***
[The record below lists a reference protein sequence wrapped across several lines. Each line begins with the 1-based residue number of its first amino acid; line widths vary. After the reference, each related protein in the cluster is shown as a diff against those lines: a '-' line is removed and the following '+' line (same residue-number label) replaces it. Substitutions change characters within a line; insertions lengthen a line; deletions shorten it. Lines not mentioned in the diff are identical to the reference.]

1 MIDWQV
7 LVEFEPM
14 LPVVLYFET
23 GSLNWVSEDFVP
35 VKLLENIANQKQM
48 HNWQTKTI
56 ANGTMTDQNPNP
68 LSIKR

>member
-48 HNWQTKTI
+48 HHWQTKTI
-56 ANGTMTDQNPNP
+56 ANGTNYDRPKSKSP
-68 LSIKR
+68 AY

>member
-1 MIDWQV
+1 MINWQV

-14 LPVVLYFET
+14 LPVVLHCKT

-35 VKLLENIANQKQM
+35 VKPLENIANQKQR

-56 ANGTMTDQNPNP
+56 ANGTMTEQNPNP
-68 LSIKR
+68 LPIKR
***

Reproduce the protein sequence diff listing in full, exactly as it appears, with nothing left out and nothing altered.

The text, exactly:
[The record below lists a reference protein sequence wrapped across several lines. Each line begins with the 1-based residue number of its first amino acid; line widths vary. After the reference, each related protein in the cluster is shown as a diff against those lines: a '-' line is removed and the following '+' line (same residue-number label) replaces it. Substitutions change characters within a line; insertions lengthen a line; deletions shorten it. Lines not mentioned in the diff are identical to the reference.]

1 MIDWQV
7 LVEFEPM
14 LPVVLYFET
23 GSLNWVSEDFVP
35 VKLLENIANQKQM
48 HNWQTKTI
56 ANGTMTDQNPNP
68 LSIKR

>member
-48 HNWQTKTI
+48 HHWQTKTI
-56 ANGTMTDQNPNP
+56 ANGTNYDRPKSKSP
-68 LSIKR
+68 AY

>member
-1 MIDWQV
+1 MINWQV

-14 LPVVLYFET
+14 LPVVLHCKT

-35 VKLLENIANQKQM
+35 VKPLENIANQKQR

-56 ANGTMTDQNPNP
+56 ANGTMTEQNPNP
-68 LSIKR
+68 LPIKR